Dear Editor: It was a breath of fresh air to read the article (Jan. 23) about the wonderful work of fostering a culture of life that Christ the King H.S., Middle Village, has done with its young people. The principal, vice principal, and faculty should be commended. The article goes into the three-week lessons ending with the March for Life in Washington on Jan. 22.
This past week, we celebrated Catholic Schools Week, not only in our own diocese but in Sees across the country. The nation is indebted to Catholic schools, not only because of the talent they have contributed to society, but also because of the costs they have saved the government that would have had to educate all those students in public schools.
This coming Ash Wednesday at the Vatican, Pope Francis will send forth “Missionaries of Mercy,” priests recommended by their bishops to be “living signs of the Father’s readiness to welcome those in search of His pardon.” From what we understand, there will be 800 Missionaries of Mercy commissioned, 100 for the United States alone. During this Extraordinary Jubilee of Mercy, they will be available, at the request of local bishops, to lead retreats and preach spiritual conferences.
Saul of Tarsus, whose conversion to the faith we celebrated on Jan. 25, is a fascinating man. We can learn many things from his life and conversion, most especially that it’s okay to be human, provided we allow grace to build upon our human nature.
The day before the Jonas storm dumped 26.8 inches of snow on New York City, tens of thousands descended upon Washington, D.C., as they have since the Supreme Court’s terrible Roe v. Wade decision in 1973. They were there to witness to the world, to the president and all lawmakers, of the value of human life, from conception to natural death.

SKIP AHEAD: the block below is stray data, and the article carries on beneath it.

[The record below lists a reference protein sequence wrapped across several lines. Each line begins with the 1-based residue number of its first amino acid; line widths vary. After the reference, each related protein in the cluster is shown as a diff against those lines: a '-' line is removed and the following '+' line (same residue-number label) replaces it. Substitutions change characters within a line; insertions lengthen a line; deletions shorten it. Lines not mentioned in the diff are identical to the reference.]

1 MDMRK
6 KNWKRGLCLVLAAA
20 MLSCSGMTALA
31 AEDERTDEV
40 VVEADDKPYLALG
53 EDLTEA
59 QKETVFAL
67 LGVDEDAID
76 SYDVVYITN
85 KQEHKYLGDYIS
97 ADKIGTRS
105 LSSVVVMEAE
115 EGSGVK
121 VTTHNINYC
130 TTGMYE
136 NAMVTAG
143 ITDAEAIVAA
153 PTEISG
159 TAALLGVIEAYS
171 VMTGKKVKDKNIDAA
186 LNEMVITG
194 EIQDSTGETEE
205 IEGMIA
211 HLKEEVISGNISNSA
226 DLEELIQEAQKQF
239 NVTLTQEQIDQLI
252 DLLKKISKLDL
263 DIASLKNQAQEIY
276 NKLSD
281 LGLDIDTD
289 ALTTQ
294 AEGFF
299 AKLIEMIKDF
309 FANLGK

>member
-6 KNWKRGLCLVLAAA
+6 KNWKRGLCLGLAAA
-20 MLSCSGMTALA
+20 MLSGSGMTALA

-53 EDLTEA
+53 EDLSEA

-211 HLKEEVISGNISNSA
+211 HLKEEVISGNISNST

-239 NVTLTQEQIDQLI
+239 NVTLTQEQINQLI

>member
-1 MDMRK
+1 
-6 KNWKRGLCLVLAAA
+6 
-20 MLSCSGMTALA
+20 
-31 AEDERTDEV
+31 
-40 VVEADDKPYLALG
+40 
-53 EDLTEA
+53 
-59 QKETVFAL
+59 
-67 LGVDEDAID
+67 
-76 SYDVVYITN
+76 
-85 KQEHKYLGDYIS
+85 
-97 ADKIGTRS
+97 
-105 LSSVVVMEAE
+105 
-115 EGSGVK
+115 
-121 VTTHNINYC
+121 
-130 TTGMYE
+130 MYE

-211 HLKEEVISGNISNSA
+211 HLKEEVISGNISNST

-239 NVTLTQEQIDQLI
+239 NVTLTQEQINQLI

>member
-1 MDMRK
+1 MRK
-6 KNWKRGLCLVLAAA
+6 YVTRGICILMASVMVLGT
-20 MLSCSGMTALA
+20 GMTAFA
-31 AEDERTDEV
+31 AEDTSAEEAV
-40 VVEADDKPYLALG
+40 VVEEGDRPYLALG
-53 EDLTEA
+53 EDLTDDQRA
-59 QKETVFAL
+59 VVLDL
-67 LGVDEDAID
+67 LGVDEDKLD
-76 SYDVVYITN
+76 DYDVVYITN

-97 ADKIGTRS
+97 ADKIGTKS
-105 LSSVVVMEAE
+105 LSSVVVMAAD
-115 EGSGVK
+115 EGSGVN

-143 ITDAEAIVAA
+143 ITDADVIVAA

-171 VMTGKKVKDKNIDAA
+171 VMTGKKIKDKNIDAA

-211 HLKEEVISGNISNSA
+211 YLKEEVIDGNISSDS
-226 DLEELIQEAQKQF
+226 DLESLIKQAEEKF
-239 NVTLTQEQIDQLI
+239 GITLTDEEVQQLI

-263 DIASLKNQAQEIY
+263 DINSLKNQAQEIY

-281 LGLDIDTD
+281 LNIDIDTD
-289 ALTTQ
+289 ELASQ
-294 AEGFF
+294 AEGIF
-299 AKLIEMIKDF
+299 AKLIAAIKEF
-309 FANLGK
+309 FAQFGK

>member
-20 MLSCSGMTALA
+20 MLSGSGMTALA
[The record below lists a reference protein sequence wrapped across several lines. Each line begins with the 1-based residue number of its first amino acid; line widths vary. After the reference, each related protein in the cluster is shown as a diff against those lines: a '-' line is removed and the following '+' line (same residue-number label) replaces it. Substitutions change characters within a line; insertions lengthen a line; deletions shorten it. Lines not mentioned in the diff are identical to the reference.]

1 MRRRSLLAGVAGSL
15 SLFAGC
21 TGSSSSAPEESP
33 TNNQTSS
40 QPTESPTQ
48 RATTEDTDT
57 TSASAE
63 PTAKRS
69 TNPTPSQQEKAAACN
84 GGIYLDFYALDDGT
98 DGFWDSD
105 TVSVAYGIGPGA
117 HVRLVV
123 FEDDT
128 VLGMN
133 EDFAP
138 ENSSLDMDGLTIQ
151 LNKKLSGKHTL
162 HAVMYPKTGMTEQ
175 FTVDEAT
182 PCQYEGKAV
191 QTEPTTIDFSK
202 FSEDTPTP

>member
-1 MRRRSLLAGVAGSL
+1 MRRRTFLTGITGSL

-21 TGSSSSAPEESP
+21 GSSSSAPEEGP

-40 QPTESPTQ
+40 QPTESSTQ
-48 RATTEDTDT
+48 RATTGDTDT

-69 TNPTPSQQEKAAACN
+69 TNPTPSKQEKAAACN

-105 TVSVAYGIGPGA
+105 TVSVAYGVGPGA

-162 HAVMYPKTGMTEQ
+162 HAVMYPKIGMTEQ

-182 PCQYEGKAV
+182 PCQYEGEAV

This week marks the annual Week of Prayer for Christian Unity. This ecumenical effort is not merely a nice thing to do, but it is indeed a command of the Lord Jesus, from His priestly prayer in the 17th chapter of the Gospel of John – “Ut Unum Sint,” or “That they might be one.” It is the Lord’s will that all of His followers be one in Him, as He is in the Father and the Holy Spirit.
We have been saddened to read in the past month of the sins and problems of some local priests in the daily newspapers. Struggles with serious drug addiction, failure to live up to priestly promises of chaste celibacy, engaging in lewd and perverted lifestyle, these are just some of the things reported about two priests […]
As the year 2015 transitions to 2016, it is traditional to make a list of important events and to reflect on them. However, if we were to do so, we might grow depressed. We had more gun violence in New York City and more random street crimes. Natural law was thrown out the window by the U.S. Supreme Court on June 26 with the recognition of same-sex marriage. With Vanity Fair’s cover celebrating Caitlyn Jenner, it appeared for many in our country that gender is now forever fluid, that one could be born with one sex but one’s gender could be shifting throughout one’s lifetime. Beloved comedian Bill Cosby was accused again and again by victims as a perverted sexual predator and finally arrested and released on bail to await trial. And the list of the secularization and moral decline of the United States can go on and on.
Pope Francis recently appointed Msgr. Paul Tighe of Dublin, Ireland, a bishop. Msgr. Tighe, a genial, affable priest, has worked for the Vatican for 10 years and was very certain that he was going to be returning to his home diocese.
The hymns of Advent and Christmas are so incredibly theologically rich.